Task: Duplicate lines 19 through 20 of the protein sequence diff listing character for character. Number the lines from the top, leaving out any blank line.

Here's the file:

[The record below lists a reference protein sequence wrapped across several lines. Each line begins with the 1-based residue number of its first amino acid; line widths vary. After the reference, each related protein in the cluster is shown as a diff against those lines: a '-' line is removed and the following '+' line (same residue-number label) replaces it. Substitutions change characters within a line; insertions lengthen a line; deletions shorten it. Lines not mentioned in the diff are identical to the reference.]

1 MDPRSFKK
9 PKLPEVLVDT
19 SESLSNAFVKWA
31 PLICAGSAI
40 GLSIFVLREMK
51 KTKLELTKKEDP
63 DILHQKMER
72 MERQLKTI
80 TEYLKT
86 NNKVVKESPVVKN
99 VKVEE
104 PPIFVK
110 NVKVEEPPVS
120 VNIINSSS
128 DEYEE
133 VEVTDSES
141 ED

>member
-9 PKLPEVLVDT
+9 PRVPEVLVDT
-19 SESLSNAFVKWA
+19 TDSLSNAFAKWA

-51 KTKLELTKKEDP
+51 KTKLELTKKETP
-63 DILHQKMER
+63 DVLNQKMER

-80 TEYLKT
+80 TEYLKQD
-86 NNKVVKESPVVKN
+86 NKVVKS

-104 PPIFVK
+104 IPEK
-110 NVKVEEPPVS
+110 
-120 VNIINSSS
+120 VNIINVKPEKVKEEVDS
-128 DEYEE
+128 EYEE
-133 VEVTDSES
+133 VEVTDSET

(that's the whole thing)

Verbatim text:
>member
-9 PKLPEVLVDT